by Colleen Redman
Sleeping problems in the elderly may involve a number of factors such as: decreased energy output as a result of retirement,the age of the person, their state of health, and any prescription drugs they may be taking for health problems.
Illness disrupts sleeping patterns in the elderly, and may result in increased awakenings due to physical discomfort, caused by urinary urgency,cramps, angina, chronic obstructive airways disease, and left ventricular failure, these may be some of the many illnesses which cause sleeping problems in the elderly.
An elderly person may become very anxious about a change in their sleeping pattern, however, it will be necessary to thoroughly investigate the problem in order to ascertain if this perceived sleeping problem, causes dysfunction in their waking activities. If the elderly person has a carer, or lives with family then the problem may be easier to assess, for what appears to be a problem may only be a normal change in sleeping pattern for the age.
The most frequently occurring sleeping problem in the elderly is sleep latency, the person may spend some hours in bed before sleep occurs. The elderly person may view this as a problem and request sleeping pills, whereas, all that is needed is to teach them how to reorganize their lives to cope with the changes in sleeping patterns they are experiencing.
Reduced energy output as a result of retirement with an increased opportunity to take naps, either as a result of boredom or just plain exhaustion, may contribute to reduced quality of night-time sleep.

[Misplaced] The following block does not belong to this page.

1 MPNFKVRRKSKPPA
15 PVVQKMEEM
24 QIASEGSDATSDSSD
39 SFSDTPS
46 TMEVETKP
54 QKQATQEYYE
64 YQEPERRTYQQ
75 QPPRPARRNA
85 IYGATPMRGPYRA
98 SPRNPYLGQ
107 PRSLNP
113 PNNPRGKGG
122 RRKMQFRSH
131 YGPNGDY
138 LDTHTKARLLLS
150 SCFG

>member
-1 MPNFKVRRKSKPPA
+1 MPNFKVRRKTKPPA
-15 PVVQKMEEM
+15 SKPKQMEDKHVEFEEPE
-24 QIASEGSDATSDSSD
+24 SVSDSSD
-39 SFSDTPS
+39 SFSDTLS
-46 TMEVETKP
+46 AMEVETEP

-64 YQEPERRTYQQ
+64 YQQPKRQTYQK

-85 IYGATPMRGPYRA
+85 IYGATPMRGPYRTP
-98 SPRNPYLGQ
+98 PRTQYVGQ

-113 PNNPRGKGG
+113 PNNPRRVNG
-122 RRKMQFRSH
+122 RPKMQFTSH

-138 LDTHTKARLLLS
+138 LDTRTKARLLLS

The pressure of a normal working day has been taken away, so the energy output is considerably less, while this may be offered as a possible reason for sleep latency, many others factors may be involved.
There may be much confusion about sleep latency, the difficulty may be exaggerated because the person who experiences it may be convinced that unless they have 8 hours of quality sleep, they will become ill. Sometimes it is difficult to convince an elderly person that they no longer require 8 hours of unbroken sleep, but may be better served by a shorter night time sleep supplemented with day time naps.
So how can sleeping problems in the elderly be resolved? Firstly it is necessary to provide a warm comfortable noise free environment, if this is available then the addition of regular exercise, combined with a healthy diet may be all that is needed to resolve the sleeping problem. However, if the previous measures fail to help, many other modalities are available to help the person .
Reflexology offers a very gentle and effective aid to sleep , and aromatherapy has proven to be very successful to assist relaxation and sleep in the elderly. Both of these modalities have been used in nursing homes and have been found to assist not only sleep, but the general well-being of the patients.
Sleeping problems in the elderly should be thoroughly investigated before any medications are prescribed. Unfortunately this is not always the procedure that is adopted, for often a script is written for what has been described as insomnia by the elderly person, however, such is mostly not the case, but rather it's a normal progression or a resetting of the circadian rhythms as people age which requires education, not medication.
Provided that there is no evidence of disease of the central nervous system, such as dementia, Parkinson's disease, post-traumatic brain damage, and chronic pain, then sleeping problems in the elderly are far better managed conservatively.
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* About Colleen Redman
Colleen Redman webmaster and publisher of http://www.sleep-problems-nomore.com, a site offering sleep aids and articles showing you how quality sleep, not more sleep improves your energy levels.